The patient underwent emergency pericardiac drainage of 800 ml of pus, and a pericardial biopsy was performed at the same time. The anatomopathological examination of the pericardial tissue showed inflammation with altered neutrophils. Gram staining of the fluid and of the pericardial tissue showed no microorganisms, and cultures both on chocolate agar medium and in blood culture bottles (Hemoline DIPH-F; bioMérieux SA, Marcy l'Etoile, France) were negative.

The patient was treated empirically with amoxicillin-clavulanic acid, 1 g four times a day, intravenously. On the third day after drainage, the patient experienced exacerbation of the dyspnea associated with a left pleural rub and an increase in leukocyte count up to 30,000/mm3. A chest computed-tomography scan showed a recurrence of pericardial fluid and a new bilateral effusion with passive atelectasis. A second surgical pericardial drainage was performed along with a bilateral pleural thoracentesis. Ten days later, the patient was still febrile and developed right heart failure, with the leukocyte count and CRP remaining elevated. Transthoracic echocardiography confirmed the presence of constrictive pericarditis and the persistence of a loculated pleural effusion. Treatment was then changed, and corticosteroids (methylprednisolone, 1 mg/kg intravenously) and doxycycline (100 mg twice a day) were added. Streptokinase was injected twice a day through a chest tube.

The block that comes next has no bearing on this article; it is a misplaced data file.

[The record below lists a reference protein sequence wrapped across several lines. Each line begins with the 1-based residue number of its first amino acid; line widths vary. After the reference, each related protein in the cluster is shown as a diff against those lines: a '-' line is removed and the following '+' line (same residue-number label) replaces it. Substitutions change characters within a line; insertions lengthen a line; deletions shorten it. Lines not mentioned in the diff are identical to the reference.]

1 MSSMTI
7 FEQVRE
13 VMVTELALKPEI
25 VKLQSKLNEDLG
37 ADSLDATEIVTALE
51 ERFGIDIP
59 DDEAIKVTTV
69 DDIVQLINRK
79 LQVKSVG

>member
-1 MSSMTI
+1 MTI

Since the patient had taken antibiotics prior to admission, 16S rRNA gene amplification and sequencing were performed directly from the pericardial fluid. DNA was extracted from the pus with a QIAamp tissue kit (QIAGEN, Chatsworth, CA). The universal prokaryotic primers p91E [5′-GGAATTCAAA (G/T)GAATTGACGGGGGC-3′] and p13B (5′-CGGGATCCCAGGCCCGGGAACGTATTCAC-3′) were used along with Taq polymerase (Sigma, Saint Quentin Falavier, France) to amplify a 475-bp segment corresponding to part of the 16S rRNA gene (10). The nucleotide sequences of both strands of the amplified DNA fragment were determined with a model 3700 DNA analyzer after application of the BigDye terminator cycle sequencing ready reaction (Applied Biosystems, Foster City, CA). Similarity searches were carried out against GenBank and the Ribosomal Database Project (RPDII; Michigan State University). It showed the presence of Kingella kingae genetic material in the pericardial fluid with 100% identity to reference strain ATCC 23330. Doxycycline was then stopped, and a course of 4 weeks of amoxicillin-clavulanic acid was completed with 2 weeks of prednisone at a dose of 1 mg per kg of body weight with progressive tapering.